Today, we’ll be moving on to the sixth universal feature of all cells that Alberts et al. describe for us:
All of this talk about DNA should be leading you to ask more and more questions, that you should hope to answer throughout your study of molecular cell biology. You might know that DNA is related to the concept of genes and genetics. But what is a gene anyway? A gene is defined as a segment of a DNA sequence, which corresponds to just one protein or set of alternative protein variants, or, to one catalytic, regulatory, or structural RNA molecule, per the 2014 text by Alberts et al.
How can we relate the concepts of DNA and genes? Undoubtedly, DNA molecules are large. Within DNA molecules are specifications for a number of proteins, often thousands. DNA contains special sequences, which can be likened to the punctuation we use when we write. Just like punctuation, the special sequences of DNA serve to define where information for each protein begins or ends. Different proteins are coded for when individual segments of the DNA sequence are transcribed into different messenger RNA molecules. One gene is represented by each DNA sequence of this particular type (Alberts et al. 2014).
However, somewhat of a problem is the fact that RNA molecules that are transcribed from the same DNA segment can often be processed in more ways than one. If this happens, a set of alternative versions of a protein may be created. This is more common in complex cells like those found in plants and animals. Another complication might arise when DNA segments are transcribed into RNA molecules that are not translated; rather, these RNA molecules serve different functions, including catalytic, regulatory, or structural ones. These segments of DNA also count as genes (Alberts et al. 2014).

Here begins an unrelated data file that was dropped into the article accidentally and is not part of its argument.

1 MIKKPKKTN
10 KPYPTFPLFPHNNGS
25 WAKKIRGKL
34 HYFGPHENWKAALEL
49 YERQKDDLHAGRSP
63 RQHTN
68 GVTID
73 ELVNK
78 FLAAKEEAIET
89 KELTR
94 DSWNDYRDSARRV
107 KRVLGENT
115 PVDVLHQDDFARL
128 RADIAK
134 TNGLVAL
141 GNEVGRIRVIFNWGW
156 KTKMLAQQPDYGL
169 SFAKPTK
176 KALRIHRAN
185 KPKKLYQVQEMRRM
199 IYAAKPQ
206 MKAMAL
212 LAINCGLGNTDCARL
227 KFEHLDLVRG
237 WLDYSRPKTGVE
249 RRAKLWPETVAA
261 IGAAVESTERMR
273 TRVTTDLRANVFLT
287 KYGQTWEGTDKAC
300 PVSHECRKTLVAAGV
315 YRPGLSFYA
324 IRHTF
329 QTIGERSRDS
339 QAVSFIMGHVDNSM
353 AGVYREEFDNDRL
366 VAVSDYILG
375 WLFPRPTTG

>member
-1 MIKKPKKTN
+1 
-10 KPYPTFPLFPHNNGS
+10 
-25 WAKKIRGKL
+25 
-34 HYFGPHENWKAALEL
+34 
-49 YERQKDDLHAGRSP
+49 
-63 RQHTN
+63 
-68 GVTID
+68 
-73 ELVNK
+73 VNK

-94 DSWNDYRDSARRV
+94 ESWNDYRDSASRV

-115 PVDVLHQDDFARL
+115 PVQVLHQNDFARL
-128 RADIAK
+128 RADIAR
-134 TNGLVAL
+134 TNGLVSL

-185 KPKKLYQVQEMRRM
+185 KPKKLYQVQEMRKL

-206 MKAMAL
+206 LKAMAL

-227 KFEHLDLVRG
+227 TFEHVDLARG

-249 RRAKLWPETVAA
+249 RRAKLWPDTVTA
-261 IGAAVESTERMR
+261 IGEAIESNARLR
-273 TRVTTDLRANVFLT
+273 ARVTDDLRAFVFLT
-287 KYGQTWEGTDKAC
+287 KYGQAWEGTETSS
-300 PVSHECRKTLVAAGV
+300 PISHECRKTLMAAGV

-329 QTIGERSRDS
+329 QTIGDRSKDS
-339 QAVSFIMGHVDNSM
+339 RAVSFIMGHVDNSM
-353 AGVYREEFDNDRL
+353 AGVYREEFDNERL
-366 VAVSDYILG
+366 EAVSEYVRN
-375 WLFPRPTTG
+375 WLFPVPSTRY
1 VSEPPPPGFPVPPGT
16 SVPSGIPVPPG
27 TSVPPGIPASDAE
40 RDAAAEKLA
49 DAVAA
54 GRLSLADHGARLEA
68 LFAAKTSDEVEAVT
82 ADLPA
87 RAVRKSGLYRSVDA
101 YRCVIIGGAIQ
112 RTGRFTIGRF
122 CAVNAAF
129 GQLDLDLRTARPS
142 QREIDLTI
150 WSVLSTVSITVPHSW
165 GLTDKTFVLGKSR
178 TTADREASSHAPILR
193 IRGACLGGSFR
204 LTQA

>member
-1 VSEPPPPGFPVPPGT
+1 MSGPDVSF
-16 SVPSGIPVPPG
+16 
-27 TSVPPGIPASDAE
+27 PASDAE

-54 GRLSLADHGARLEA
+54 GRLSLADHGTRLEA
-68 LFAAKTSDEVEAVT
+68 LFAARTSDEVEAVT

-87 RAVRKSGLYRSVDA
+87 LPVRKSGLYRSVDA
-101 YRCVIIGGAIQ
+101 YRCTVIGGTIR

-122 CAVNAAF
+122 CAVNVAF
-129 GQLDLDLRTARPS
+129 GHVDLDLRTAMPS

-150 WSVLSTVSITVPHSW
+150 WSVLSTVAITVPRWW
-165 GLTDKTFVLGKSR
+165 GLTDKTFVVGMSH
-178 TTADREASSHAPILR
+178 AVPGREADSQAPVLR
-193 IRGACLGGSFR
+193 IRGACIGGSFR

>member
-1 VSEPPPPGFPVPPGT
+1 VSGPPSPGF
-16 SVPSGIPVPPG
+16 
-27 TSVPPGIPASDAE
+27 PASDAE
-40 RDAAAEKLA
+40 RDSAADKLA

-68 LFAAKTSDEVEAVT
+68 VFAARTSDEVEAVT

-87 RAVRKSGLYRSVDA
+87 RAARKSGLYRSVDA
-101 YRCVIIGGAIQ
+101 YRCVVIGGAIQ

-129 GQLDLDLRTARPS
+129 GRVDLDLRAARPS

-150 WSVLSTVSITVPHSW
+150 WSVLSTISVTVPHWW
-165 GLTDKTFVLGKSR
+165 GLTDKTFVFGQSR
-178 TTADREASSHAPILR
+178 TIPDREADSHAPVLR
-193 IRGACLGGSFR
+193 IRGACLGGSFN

Now that you know what a gene is, it is useful to know how the expression of genes within cells occurs. The entire process is regulated. Cells, as opposed to manufacturing a load of proteins all at once, all of the time, actually adjust their rates of transcription and translation of different genes. This occurs independently, according to need. Interspersed among the segments that code for protein are stretches of regulatory DNA. These regions are noncoding, and they bind to special protein molecules that control the rate of transcription locally. From one class of organisms to another, how much of the regulatory DNA exists and how the regulatory DNA is organized varies. However, like many other things that we’ve discussed, the basics of this process is universal for most organisms, with exceptions. So, the genome of the cell is responsible for directing when and where proteins are made within the cell, and also determine the nature of those proteins made. The genome of the cell is the sum total of the genetic information of the cell, personified in its entire DNA sequence (Alberts et al. 2014).
A prospective medical student, looking to help others succeed.